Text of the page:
Water efficiency crucial to UK's future

8th December 2011


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  • Water ,
  • Business & Industry ,
  • Natural resources ,
  • Management

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IEMA

Organisations must cut the amount of water they use if the UK economy is to cope with greater pressure on its supplies in future, warns Defra.

In its long-awaited white paper, Water for Life, the government confirms that ecosystems in England and Wales are already being harmed by unsustainable levels of water use and, with greater pressure on supplies anticipated due to an increasing population and the impacts of climate change, it is vital that water is used more efficiently in homes and businesses.

“Making sure we’ve got enough water for everyone is going to be one of the major challenges this country will have to deal with in the years ahead,” said environment secretary Caroline Spelman in launching the paper. “With water expected to be less predictable as time goes on we all have to play our part in ensuring our water supply remains secure.”

The paper outlines the government’s proposed approach to protecting the natural environment, while ensuring sustainable and affordable water supplies. It places particular emphasis on the local “catchment” area approach to tackling pollution and argues in favour of incentivising water efficiency for businesses and homeowners.

Key proposals include providing access to finance through the Green Deal for the upgrade to more efficient heated water systems, for example, and the introduction of variable tariffs, which should encourage a reduction in demand at peak times.

The paper also proposes reforming the water sector to allow business customers in England and Wales to choose their water supplier, following similar changes introduced in Scotland in 2008. According to the government increased competition will provide an incentive for water companies to work with customers to help reduce water consumption and cut wastage.

Defra’s proposals were welcomed by Mark Powles, chief executive of Scottish water supplier Business Stream, who said his firm had helped customers cut their bills by £20 million by reducing water use.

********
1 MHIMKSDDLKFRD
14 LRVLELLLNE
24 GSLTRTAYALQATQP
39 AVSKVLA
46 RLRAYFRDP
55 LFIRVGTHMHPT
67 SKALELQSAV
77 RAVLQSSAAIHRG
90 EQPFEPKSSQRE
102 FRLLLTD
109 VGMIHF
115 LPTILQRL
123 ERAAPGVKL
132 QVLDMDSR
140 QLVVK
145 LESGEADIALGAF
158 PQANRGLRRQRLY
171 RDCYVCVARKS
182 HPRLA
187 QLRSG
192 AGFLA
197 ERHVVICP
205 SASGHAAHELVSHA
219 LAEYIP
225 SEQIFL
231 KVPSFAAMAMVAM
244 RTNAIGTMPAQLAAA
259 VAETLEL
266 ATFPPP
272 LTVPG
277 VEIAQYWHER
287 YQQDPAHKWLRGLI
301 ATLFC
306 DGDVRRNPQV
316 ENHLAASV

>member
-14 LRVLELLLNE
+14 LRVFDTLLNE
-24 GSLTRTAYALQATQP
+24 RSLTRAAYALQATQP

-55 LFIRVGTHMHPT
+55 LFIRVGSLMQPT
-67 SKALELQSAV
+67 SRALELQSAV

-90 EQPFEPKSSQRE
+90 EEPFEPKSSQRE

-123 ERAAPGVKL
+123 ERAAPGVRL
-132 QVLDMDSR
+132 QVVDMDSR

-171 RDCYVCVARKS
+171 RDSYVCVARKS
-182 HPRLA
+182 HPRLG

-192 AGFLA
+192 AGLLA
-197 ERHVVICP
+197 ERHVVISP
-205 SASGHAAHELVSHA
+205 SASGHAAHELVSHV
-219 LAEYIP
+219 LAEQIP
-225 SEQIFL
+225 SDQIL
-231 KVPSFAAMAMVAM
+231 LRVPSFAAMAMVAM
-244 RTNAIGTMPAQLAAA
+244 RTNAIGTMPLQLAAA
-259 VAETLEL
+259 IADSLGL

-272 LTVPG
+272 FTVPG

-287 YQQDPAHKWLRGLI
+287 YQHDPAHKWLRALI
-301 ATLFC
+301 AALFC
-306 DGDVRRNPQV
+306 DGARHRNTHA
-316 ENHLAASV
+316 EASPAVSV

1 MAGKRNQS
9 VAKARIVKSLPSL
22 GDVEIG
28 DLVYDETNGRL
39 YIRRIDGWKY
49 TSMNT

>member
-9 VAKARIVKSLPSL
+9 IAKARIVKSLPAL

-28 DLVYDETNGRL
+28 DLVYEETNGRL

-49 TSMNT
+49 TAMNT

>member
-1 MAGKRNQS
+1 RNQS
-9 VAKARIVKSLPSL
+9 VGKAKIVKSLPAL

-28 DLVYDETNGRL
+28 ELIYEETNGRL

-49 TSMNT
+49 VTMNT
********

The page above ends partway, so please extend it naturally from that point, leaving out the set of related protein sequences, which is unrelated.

“That would not have happened without competition, and certainly not within a few years,” he said. “This is a good time for businesses as the white paper puts customers at the heart of the water sector, giving them more power to influence the price they pay and to control the type of service they need for their business.”

Following on from the natural environment white paper published in June, the new paper confirms the government’s continued support into investigating water footprinting techniques, and also discusses the important potential role of clearer labelling to help consumers buy the most water-efficient products.

The Chartered Institution of Water and Environmental Management (CIWEM) described the document as broadly positive, but criticised the government for not being more explicit in its support for a wider roll out of water meters.

“To value water properly … we need to measure water use accurately and then use tariffs that discourage profligacy. This white paper does too little to encourage wider metering which is a crucial part of this balance,” said Nick Reeves, CIWEM executive director.

Rose Timlett, freshwater policy officer at WWF-UK, agreed: “It's great to see that the government is taking a fresh and innovative approach to protecting our rivers and wildlife, [but] one key area that still needs to be addressed is how to support the comprehensive roll-out of water meters. Combined with social tariffs and water efficiency measures this is the cheapest and fairest way for people to reduce their water usage.”

Meanwhile, Carrie Hume, head of conservation policy at the Wildfowl & Wetlands Trust, argued that the paper did not go far enough in its plans to protect wetlands.

“Wetlands drainage systems soak up floodwater in towns and cities are easy to create, often inexpensive and highly effective. But standards for their installation have still not been published while the concept of retrofitting around existing urban areas is all but ignored,” she said.

“Unless we harness the power of nature to help prevent flooding we are in for a seriously tough time with major flooding events like those of 2007 in Gloucestershire, which cost £3.4 billion, readily happening again.”

Alongside the white paper the Environment Agency published two support papers outlining its research into water availability in the UK and the case for reforming the sourcing of water in England.

A draft Water Bill, following the proposals in the white paper, will be published early next year.

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